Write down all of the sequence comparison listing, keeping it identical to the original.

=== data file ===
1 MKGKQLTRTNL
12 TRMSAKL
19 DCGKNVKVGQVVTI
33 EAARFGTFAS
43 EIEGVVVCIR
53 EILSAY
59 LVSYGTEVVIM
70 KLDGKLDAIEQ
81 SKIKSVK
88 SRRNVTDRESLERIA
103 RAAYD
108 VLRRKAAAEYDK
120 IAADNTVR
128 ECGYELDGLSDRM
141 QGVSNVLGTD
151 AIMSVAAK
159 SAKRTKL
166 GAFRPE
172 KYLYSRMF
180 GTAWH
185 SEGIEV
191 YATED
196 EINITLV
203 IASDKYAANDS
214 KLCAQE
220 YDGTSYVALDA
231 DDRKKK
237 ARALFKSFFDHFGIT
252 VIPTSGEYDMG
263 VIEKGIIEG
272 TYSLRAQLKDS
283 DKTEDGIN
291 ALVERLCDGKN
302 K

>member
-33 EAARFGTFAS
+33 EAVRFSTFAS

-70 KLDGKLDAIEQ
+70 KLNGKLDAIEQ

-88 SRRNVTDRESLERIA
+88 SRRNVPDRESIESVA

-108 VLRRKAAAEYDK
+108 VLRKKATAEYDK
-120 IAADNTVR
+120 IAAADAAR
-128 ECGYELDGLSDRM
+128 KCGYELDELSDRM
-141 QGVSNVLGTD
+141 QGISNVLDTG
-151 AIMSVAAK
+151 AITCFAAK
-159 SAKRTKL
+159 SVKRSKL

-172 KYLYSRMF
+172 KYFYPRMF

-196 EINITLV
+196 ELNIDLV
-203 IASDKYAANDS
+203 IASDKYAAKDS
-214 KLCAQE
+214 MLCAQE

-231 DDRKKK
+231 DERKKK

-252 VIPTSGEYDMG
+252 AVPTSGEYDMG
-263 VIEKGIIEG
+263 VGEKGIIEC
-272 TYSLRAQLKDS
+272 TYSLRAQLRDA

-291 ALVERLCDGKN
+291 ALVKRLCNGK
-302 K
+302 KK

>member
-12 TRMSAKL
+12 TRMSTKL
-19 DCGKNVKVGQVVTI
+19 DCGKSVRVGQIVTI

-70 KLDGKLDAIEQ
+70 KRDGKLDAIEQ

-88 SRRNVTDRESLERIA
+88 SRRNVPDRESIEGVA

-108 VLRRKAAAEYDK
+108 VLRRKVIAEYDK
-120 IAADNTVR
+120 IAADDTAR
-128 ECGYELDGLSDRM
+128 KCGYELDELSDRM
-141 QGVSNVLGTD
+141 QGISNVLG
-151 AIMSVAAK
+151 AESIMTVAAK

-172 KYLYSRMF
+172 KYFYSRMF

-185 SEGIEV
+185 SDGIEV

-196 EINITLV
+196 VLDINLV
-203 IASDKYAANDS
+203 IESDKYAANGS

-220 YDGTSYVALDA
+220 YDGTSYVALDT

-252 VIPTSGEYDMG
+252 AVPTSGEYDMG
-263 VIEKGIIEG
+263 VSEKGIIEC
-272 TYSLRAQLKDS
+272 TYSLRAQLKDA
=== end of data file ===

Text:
1 MKGKQLTRTNL
12 TRMSAKL
19 DCGKNVKVGQVVTI
33 EAARFGTFAS
43 EIEGVVVCIR
53 EILSAY
59 LVSYGTEVVIM
70 KLDGKLDAIEQ
81 SKIKSVK
88 SRRNVTDRESLERIA
103 RAAYD
108 VLRRKAAAEYDK
120 IAADNTVR
128 ECGYELDGLSDRM
141 QGVSNVLGTD
151 AIMSVAAK
159 SAKRTKL
166 GAFRPE
172 KYLYSRMF
180 GTAWH
185 SEGIEV
191 YATED
196 EINITLV
203 IASDKYAANDS
214 KLCAQE
220 YDGTSYVALDA
231 DDRKKK
237 ARALFKSFFDHFGIT
252 VIPTSGEYDMG
263 VIEKGIIEG
272 TYSLRAQLKDS
283 DKTEDGIN
291 ALVERLCDGKN
302 K

>member
-33 EAARFGTFAS
+33 EAVRFSTFAS

-70 KLDGKLDAIEQ
+70 KLNGKLDAIEQ

-88 SRRNVTDRESLERIA
+88 SRRNVPDRESIESVA

-108 VLRRKAAAEYDK
+108 VLRKKATAEYDK
-120 IAADNTVR
+120 IAAADAAR
-128 ECGYELDGLSDRM
+128 KCGYELDELSDRM
-141 QGVSNVLGTD
+141 QGISNVLDTG
-151 AIMSVAAK
+151 AITCFAAK
-159 SAKRTKL
+159 SVKRSKL

-172 KYLYSRMF
+172 KYFYPRMF

-196 EINITLV
+196 ELNIDLV
-203 IASDKYAANDS
+203 IASDKYAAKDS
-214 KLCAQE
+214 MLCAQE

-231 DDRKKK
+231 DERKKK

-252 VIPTSGEYDMG
+252 AVPTSGEYDMG
-263 VIEKGIIEG
+263 VGEKGIIEC
-272 TYSLRAQLKDS
+272 TYSLRAQLRDA

-291 ALVERLCDGKN
+291 ALVKRLCNGK
-302 K
+302 KK

>member
-12 TRMSAKL
+12 TRMSTKL
-19 DCGKNVKVGQVVTI
+19 DCGKSVRVGQIVTI

-70 KLDGKLDAIEQ
+70 KRDGKLDAIEQ

-88 SRRNVTDRESLERIA
+88 SRRNVPDRESIEGVA

-108 VLRRKAAAEYDK
+108 VLRRKVIAEYDK
-120 IAADNTVR
+120 IAADDTAR
-128 ECGYELDGLSDRM
+128 KCGYELDELSDRM
-141 QGVSNVLGTD
+141 QGISNVLG
-151 AIMSVAAK
+151 AESIMTVAAK

-172 KYLYSRMF
+172 KYFYSRMF

-185 SEGIEV
+185 SDGIEV

-196 EINITLV
+196 VLDINLV
-203 IASDKYAANDS
+203 IESDKYAANGS

-220 YDGTSYVALDA
+220 YDGTSYVALDT

-252 VIPTSGEYDMG
+252 AVPTSGEYDMG
-263 VIEKGIIEG
+263 VSEKGIIEC
-272 TYSLRAQLKDS
+272 TYSLRAQLKDA